Back in May, the Trump administration announced that it was considering a rule that would basically undo an Obama-era mandate requiring employers to provide insurance that covers contraception. The new rule would broaden exemptions and allow any and all employers to withhold contraception coverage by claiming that such coverage would violate “their religious beliefs and moral convictions.”
While this rule would certainly set back women’s health care as well as affect nearly 55 million women who gained free contraception under Obamacare, writes Liss-Schultz, American women can take heart from the fact that the battle for birth control is now “moving from Washington to the states.”
“We are on the cusp of seeing another push, a more aggressive push at the state level to protect affordable access to contraception,” the president of the National Institute for Reproductive Health, Andrea Miller, recently told the New York Times.
One particularly promising front is the coordinated drive to make birth control available over the counter. A coalition of reproductive rights groups has spent the last decade working to get the Food and Drug Administration to allow birth control pills to be sold over-the-counter, which would allow a woman to buy them as easily as she does her aspirin—without getting a prescription.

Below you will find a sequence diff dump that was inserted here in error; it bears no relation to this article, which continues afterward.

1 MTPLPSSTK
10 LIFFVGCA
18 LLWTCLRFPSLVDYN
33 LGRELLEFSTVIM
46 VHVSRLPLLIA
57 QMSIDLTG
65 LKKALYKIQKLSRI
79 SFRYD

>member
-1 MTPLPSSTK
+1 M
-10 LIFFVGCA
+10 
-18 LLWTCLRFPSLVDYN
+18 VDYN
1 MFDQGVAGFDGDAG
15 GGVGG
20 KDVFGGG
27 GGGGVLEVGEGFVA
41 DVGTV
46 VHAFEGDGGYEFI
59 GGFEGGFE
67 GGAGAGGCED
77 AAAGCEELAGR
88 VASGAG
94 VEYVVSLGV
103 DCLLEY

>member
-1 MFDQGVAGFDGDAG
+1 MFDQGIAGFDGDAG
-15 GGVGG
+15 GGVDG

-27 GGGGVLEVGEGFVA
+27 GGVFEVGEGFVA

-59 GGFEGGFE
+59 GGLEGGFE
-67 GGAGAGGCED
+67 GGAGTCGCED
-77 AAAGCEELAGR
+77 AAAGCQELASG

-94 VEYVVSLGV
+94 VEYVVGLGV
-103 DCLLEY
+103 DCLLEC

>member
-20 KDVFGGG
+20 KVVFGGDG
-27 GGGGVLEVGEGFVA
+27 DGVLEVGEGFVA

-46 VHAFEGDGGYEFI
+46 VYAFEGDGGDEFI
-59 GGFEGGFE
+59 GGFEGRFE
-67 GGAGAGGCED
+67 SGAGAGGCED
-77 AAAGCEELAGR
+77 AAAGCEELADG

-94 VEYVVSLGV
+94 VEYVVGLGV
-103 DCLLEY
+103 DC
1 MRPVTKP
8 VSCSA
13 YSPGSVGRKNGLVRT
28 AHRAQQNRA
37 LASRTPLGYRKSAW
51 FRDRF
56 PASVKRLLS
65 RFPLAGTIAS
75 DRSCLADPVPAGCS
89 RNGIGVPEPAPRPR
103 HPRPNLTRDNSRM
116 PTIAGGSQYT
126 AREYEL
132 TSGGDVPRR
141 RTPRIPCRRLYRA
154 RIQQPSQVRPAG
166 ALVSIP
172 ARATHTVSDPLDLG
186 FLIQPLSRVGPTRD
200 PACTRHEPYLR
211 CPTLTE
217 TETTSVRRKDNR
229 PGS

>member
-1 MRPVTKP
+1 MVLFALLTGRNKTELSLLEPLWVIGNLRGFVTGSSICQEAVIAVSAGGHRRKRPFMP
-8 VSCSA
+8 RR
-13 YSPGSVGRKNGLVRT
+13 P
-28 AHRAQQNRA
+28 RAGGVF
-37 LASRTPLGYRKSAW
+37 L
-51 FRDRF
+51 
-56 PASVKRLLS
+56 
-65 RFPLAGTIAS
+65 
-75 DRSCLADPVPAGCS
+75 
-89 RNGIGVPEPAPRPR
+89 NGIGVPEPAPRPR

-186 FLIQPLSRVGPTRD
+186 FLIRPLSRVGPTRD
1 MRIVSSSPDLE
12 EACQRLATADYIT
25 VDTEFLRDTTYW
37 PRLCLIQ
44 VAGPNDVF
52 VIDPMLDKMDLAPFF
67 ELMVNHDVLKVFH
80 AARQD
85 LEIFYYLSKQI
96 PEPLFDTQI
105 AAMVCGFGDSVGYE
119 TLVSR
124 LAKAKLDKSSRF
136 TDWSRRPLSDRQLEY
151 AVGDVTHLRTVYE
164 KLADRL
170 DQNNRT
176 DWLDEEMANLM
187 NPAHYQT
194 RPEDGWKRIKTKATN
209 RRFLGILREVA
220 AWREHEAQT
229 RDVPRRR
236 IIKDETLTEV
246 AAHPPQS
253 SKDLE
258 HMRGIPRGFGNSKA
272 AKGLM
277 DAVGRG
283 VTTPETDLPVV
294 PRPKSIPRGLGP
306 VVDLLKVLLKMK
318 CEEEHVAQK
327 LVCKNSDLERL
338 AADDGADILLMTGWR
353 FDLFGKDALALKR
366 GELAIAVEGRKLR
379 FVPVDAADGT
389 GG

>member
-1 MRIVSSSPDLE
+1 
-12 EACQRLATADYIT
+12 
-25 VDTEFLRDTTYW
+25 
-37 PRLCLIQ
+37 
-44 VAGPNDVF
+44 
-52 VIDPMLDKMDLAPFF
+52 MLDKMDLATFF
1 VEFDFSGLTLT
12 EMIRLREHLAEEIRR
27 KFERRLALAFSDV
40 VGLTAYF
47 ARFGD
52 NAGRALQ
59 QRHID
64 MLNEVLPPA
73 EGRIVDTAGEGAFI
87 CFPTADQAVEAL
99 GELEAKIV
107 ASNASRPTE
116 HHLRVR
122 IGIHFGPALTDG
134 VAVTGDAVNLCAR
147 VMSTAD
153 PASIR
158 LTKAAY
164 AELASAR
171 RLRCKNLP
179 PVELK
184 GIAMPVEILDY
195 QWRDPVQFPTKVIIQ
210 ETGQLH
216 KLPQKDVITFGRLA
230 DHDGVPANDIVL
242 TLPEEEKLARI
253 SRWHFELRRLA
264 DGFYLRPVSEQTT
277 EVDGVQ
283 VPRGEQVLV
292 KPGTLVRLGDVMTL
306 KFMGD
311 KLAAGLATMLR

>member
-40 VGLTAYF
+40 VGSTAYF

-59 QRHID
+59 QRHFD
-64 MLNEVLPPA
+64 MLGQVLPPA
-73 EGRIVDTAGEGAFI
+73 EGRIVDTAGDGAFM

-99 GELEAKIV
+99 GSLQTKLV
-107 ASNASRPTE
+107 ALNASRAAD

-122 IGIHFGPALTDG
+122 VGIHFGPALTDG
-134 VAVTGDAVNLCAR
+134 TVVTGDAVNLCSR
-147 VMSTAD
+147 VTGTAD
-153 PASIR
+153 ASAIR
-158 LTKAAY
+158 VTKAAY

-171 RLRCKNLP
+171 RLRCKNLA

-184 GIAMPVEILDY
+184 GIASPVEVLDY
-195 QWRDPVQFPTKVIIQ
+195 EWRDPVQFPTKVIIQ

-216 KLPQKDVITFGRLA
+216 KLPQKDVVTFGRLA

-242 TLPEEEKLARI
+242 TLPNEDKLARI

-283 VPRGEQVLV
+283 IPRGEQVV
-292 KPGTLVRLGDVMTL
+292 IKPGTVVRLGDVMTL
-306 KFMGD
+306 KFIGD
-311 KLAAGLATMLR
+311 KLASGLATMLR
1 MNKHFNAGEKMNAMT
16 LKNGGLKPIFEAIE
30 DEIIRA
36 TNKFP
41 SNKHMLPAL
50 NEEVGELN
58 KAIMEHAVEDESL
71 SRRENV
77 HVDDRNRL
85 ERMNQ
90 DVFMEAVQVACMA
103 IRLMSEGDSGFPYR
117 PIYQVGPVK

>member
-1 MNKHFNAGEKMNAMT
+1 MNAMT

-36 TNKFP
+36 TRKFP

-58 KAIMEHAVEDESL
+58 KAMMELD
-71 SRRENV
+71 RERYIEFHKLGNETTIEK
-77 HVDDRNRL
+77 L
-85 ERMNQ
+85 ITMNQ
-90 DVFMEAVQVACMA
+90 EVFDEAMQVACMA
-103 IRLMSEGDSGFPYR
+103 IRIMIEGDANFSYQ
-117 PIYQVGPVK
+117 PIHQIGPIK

“Their ultimate goal has always remained the same: to get at least one contraceptive pill approved by the FDA for over-the-counter sale, and to get insurance companies to cover its cost,” says Liss-Schultz.
Initially, supporters of over-the-counter birth control pills were primarily physicians and pharmaceutical groups and detractors were mainly women’s health organizations who felt that the longterm effects of birth control were still unclear.
Over the years, a handful of studies by researchers who are part of the coalition have proven that oral contraceptives are exceptionally safe and highly effective and so, the critics have now come to support over-the-counter sales.